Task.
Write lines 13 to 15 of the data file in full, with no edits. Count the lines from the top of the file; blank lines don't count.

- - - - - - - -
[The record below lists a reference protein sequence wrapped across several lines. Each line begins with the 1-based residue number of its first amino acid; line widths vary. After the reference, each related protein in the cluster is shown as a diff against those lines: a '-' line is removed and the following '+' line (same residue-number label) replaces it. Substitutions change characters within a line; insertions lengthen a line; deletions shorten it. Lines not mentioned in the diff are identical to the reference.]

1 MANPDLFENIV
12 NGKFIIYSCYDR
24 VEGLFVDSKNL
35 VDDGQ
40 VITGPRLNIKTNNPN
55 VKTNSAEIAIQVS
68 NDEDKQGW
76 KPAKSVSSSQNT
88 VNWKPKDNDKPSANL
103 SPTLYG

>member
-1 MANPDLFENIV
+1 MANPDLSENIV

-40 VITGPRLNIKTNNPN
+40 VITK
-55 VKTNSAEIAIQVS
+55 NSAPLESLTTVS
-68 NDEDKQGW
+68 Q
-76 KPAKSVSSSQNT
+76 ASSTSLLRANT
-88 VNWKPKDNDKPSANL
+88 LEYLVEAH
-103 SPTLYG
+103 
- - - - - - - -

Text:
-1 MANPDLFENIV
+1 MANPDLSENIV

-40 VITGPRLNIKTNNPN